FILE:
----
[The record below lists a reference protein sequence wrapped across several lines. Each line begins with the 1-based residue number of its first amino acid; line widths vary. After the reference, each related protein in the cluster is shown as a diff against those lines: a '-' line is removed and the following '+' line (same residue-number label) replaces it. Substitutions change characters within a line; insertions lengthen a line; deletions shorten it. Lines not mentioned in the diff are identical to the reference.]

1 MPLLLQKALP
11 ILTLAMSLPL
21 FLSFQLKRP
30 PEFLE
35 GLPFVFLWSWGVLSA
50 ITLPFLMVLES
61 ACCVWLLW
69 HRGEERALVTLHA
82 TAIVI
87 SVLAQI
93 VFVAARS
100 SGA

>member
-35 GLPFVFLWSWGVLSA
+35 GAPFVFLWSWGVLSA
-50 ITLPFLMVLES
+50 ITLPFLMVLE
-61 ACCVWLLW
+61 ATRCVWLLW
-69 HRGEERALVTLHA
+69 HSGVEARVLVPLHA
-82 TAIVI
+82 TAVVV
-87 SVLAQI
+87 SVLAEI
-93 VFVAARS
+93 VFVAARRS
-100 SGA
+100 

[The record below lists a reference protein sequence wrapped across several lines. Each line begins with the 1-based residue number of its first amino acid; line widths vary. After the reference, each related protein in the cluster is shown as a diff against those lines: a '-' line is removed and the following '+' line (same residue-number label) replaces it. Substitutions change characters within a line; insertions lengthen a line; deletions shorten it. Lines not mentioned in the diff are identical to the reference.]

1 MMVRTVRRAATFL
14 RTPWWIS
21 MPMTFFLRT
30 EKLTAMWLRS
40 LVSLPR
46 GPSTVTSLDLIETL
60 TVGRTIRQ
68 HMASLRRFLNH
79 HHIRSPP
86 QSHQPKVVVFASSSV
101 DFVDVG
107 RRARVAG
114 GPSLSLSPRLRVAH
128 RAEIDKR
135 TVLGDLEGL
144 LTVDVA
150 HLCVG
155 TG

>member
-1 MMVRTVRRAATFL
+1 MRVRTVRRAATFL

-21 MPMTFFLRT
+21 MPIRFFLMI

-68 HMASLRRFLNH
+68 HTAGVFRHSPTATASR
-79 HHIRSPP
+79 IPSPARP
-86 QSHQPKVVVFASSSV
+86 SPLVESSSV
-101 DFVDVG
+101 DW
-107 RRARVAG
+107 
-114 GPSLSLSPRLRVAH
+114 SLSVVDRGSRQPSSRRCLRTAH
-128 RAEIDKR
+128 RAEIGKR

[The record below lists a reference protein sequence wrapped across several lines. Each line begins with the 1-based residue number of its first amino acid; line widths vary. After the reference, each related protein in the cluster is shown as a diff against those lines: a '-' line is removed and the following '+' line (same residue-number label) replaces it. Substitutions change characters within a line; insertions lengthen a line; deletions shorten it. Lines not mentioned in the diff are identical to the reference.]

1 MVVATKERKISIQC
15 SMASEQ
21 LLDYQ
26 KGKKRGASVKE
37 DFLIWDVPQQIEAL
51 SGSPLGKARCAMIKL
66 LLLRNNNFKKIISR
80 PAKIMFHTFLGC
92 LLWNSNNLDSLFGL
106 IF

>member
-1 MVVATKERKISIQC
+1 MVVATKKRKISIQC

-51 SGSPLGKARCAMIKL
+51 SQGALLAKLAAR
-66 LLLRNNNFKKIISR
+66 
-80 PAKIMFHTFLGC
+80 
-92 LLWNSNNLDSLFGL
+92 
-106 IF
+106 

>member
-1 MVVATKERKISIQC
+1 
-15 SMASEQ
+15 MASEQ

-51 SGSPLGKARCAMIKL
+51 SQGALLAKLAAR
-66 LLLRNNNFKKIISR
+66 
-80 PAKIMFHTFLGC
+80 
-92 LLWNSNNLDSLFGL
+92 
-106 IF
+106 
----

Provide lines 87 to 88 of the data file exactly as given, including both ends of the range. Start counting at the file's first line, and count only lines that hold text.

-80 PAKIMFHTFLGC
+80 